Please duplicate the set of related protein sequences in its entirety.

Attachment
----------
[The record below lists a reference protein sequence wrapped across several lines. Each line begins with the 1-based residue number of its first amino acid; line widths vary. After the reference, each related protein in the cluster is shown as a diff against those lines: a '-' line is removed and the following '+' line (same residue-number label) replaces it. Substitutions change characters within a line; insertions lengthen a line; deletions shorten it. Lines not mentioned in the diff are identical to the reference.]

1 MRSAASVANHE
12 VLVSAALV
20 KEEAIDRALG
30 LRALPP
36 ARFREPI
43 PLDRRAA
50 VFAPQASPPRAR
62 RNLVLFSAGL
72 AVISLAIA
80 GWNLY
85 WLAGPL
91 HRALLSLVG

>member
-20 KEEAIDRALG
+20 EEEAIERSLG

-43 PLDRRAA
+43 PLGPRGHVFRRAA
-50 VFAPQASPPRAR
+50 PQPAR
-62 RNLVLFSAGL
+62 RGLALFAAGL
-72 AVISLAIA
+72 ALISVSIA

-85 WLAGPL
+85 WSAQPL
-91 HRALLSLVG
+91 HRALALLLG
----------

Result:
[The record below lists a reference protein sequence wrapped across several lines. Each line begins with the 1-based residue number of its first amino acid; line widths vary. After the reference, each related protein in the cluster is shown as a diff against those lines: a '-' line is removed and the following '+' line (same residue-number label) replaces it. Substitutions change characters within a line; insertions lengthen a line; deletions shorten it. Lines not mentioned in the diff are identical to the reference.]

1 MRSAASVANHE
12 VLVSAALV
20 KEEAIDRALG
30 LRALPP
36 ARFREPI
43 PLDRRAA
50 VFAPQASPPRAR
62 RNLVLFSAGL
72 AVISLAIA
80 GWNLY
85 WLAGPL
91 HRALLSLVG

>member
-20 KEEAIDRALG
+20 EEEAIERSLG

-43 PLDRRAA
+43 PLGPRGHVFRRAA
-50 VFAPQASPPRAR
+50 PQPAR
-62 RNLVLFSAGL
+62 RGLALFAAGL
-72 AVISLAIA
+72 ALISVSIA

-85 WLAGPL
+85 WSAQPL
-91 HRALLSLVG
+91 HRALALLLG